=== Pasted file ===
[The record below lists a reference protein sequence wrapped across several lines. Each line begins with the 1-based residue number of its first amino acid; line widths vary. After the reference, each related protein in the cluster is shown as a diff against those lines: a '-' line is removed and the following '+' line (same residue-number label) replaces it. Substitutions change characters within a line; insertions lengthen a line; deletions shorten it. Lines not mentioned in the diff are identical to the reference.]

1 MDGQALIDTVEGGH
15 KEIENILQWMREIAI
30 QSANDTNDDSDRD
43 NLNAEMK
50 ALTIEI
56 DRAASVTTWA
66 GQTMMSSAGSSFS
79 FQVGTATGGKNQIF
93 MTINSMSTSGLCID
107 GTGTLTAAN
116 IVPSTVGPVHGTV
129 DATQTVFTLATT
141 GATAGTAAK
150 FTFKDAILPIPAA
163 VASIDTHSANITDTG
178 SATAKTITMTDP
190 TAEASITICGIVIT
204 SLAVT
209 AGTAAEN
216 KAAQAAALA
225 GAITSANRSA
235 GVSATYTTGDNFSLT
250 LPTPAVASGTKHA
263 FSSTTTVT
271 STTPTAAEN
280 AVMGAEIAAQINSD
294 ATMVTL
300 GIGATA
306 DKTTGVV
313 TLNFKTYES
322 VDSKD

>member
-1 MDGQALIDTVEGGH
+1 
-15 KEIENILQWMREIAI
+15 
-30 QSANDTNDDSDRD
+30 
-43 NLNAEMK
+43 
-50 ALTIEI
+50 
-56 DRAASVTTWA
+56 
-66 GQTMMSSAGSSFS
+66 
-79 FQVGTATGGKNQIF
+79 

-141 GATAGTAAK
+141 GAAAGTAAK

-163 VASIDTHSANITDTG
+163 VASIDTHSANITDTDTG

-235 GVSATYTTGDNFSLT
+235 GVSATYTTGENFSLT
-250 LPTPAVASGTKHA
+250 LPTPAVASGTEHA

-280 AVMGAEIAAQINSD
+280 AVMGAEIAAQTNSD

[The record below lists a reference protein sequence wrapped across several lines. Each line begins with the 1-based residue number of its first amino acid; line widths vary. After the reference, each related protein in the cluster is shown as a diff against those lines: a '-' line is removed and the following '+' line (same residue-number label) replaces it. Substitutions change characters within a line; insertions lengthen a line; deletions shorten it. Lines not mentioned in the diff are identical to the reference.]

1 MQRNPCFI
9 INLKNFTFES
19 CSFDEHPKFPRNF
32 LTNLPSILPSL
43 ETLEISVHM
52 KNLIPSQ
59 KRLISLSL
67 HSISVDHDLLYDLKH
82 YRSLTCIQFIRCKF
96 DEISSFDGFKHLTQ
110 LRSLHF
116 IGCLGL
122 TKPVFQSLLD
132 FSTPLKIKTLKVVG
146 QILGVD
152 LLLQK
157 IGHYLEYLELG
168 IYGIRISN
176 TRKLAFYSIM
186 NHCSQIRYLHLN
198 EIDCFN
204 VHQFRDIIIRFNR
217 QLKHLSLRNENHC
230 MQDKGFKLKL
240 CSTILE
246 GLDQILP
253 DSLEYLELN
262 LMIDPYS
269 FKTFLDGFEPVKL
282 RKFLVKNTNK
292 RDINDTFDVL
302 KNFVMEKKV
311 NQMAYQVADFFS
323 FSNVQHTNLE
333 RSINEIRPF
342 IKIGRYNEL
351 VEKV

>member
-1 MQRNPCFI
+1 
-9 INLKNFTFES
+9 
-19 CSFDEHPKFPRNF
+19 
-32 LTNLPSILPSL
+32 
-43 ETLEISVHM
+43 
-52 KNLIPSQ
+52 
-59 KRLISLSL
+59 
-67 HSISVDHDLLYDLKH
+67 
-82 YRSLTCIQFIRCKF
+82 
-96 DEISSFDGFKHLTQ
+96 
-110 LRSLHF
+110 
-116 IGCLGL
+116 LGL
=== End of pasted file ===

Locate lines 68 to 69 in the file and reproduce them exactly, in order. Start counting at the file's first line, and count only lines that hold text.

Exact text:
67 HSISVDHDLLYDLKH
82 YRSLTCIQFIRCKF